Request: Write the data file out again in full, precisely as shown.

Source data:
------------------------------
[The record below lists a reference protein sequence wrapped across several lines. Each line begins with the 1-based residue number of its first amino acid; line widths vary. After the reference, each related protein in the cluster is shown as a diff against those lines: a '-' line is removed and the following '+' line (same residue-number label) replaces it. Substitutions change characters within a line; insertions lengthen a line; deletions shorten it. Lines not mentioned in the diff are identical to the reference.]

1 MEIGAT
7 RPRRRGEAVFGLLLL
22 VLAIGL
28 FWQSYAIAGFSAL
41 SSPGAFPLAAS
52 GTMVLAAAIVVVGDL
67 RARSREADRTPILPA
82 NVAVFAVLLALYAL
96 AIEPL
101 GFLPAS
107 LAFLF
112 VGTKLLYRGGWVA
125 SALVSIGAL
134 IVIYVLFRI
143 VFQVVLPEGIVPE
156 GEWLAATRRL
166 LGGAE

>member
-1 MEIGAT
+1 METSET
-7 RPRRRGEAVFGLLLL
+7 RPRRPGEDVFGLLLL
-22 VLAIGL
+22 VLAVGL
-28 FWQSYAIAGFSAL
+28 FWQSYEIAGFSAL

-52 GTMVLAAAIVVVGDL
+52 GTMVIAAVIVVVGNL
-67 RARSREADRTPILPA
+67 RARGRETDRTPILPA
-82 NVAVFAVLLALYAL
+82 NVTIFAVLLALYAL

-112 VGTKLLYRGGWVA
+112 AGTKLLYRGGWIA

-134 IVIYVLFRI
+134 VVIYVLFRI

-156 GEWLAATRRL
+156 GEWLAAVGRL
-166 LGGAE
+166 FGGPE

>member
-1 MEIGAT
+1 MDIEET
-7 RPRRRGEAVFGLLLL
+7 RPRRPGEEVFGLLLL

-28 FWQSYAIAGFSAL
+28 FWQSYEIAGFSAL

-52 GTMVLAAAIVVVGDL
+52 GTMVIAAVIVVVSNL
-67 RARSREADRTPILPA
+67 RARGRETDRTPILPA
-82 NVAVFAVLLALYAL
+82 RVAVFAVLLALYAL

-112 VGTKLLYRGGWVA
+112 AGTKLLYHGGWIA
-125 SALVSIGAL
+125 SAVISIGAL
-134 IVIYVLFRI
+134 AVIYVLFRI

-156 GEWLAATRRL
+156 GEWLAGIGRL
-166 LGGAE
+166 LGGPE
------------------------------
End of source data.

[The record below lists a reference protein sequence wrapped across several lines. Each line begins with the 1-based residue number of its first amino acid; line widths vary. After the reference, each related protein in the cluster is shown as a diff against those lines: a '-' line is removed and the following '+' line (same residue-number label) replaces it. Substitutions change characters within a line; insertions lengthen a line; deletions shorten it. Lines not mentioned in the diff are identical to the reference.]

1 MEIGAT
7 RPRRRGEAVFGLLLL
22 VLAIGL
28 FWQSYAIAGFSAL
41 SSPGAFPLAAS
52 GTMVLAAAIVVVGDL
67 RARSREADRTPILPA
82 NVAVFAVLLALYAL
96 AIEPL
101 GFLPAS
107 LAFLF
112 VGTKLLYRGGWVA
125 SALVSIGAL
134 IVIYVLFRI
143 VFQVVLPEGIVPE
156 GEWLAATRRL
166 LGGAE

>member
-1 MEIGAT
+1 METSET
-7 RPRRRGEAVFGLLLL
+7 RPRRPGEDVFGLLLL
-22 VLAIGL
+22 VLAVGL
-28 FWQSYAIAGFSAL
+28 FWQSYEIAGFSAL

-52 GTMVLAAAIVVVGDL
+52 GTMVIAAVIVVVGNL
-67 RARSREADRTPILPA
+67 RARGRETDRTPILPA
-82 NVAVFAVLLALYAL
+82 NVTIFAVLLALYAL

-112 VGTKLLYRGGWVA
+112 AGTKLLYRGGWIA

-134 IVIYVLFRI
+134 VVIYVLFRI

-156 GEWLAATRRL
+156 GEWLAAVGRL
-166 LGGAE
+166 FGGPE

>member
-1 MEIGAT
+1 MDIEET
-7 RPRRRGEAVFGLLLL
+7 RPRRPGEEVFGLLLL

-28 FWQSYAIAGFSAL
+28 FWQSYEIAGFSAL

-52 GTMVLAAAIVVVGDL
+52 GTMVIAAVIVVVSNL
-67 RARSREADRTPILPA
+67 RARGRETDRTPILPA
-82 NVAVFAVLLALYAL
+82 RVAVFAVLLALYAL

-112 VGTKLLYRGGWVA
+112 AGTKLLYHGGWIA
-125 SALVSIGAL
+125 SAVISIGAL
-134 IVIYVLFRI
+134 AVIYVLFRI

-156 GEWLAATRRL
+156 GEWLAGIGRL
-166 LGGAE
+166 LGGPE